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Friday, April 12, 2013
 Tablet Sales to Reach $64 Billion in 2013
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Message Text: In 2013, approximately 150 million tablets (up 38% year-over-year) are forecasted to ship globally worth an estimated $64 billion (up 28% from 2012) in potential end-user revenues, according to market intelligence firm ABI Research.

The benefits afforded by tablet computers are showing no signs of slowing interest after record unit shipments and revenues were reported by device vendors in 2012.

So far, Apple has reigned since the introduction of its iPad in 2010, though Samsung and others continue to erode its early success. About 60% of last year's tablet shipments used Apple's iOS operating system software while 37% were based on Google's Android OS (or development forks of Android, such as found on Amazon?s Kindle Fire slates). The remaining 3% OS share consisted of Windows (Windows 7, 8, or RT), BlackBerry Tablet OS, and unidentified OS implementations.

"The tide is definitely turning toward Android-based tablets, though Apple will not slouch as it feels the competition approaching," says mobile devices senior practice director Jeff Orr. "The iPad mini was a timely introduction in 2012, though ABI Research remains cautious about the bottom line impact this is having for Apple. The first quarter of 2013 should be the first time where production was able to meet market demand and a better sense of how much 9.7" iPad volume has switched to the smaller, lower-cost mini will be understood."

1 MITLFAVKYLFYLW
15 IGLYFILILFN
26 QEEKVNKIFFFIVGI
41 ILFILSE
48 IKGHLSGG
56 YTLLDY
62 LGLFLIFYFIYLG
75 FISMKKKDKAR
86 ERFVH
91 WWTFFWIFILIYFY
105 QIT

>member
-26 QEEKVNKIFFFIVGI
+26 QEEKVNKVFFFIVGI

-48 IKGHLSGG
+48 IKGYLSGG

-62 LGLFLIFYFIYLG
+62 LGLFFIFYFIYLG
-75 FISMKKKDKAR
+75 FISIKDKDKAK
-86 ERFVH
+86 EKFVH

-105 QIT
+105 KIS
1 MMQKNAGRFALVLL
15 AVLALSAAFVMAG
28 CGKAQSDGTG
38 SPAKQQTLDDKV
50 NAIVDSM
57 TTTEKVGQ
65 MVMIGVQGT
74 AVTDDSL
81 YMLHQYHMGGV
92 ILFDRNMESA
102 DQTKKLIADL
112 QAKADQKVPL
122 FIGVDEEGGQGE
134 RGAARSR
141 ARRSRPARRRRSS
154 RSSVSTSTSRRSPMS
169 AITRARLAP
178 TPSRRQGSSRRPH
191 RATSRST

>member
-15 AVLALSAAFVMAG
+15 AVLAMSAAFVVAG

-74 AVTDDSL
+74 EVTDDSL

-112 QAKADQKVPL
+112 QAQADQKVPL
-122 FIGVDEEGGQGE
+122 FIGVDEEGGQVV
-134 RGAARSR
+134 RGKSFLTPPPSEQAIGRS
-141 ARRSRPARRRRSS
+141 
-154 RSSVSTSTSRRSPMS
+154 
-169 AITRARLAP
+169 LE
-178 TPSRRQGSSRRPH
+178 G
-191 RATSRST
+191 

The next opportunity is for a vendor challenger to break away from the pack and move closer to Apple. Most would consider Samsung the likely pursuer, though the company was mired in legal proceedings during much of 2012. The success Samsung has seen during the past year with smartphones, Android OS, and the Galaxy Note II is expected to migrate across to tablets in 2013. "A well-executed Samsung tablet strategy could double the company?s market share this year," adds Orr. Unfortunately, there are few "fast followers" capable of emulating the ownership of technology that Samsung has, suggesting that more innovation is necessary within the Android OS that pulls tablet OEMs closer to Apple.
 
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